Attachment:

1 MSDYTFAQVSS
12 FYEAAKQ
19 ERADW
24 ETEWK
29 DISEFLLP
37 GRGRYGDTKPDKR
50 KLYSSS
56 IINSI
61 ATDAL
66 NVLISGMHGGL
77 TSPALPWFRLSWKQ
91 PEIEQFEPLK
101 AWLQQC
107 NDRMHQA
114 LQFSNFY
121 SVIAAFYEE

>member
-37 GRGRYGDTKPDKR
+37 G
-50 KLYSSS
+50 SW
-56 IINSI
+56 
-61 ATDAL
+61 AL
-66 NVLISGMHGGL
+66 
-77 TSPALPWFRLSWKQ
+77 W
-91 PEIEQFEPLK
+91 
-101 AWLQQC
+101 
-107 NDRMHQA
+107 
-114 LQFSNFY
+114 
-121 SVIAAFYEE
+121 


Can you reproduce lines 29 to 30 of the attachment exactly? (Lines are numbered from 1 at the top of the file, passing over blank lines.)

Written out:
+77 W
-91 PEIEQFEPLK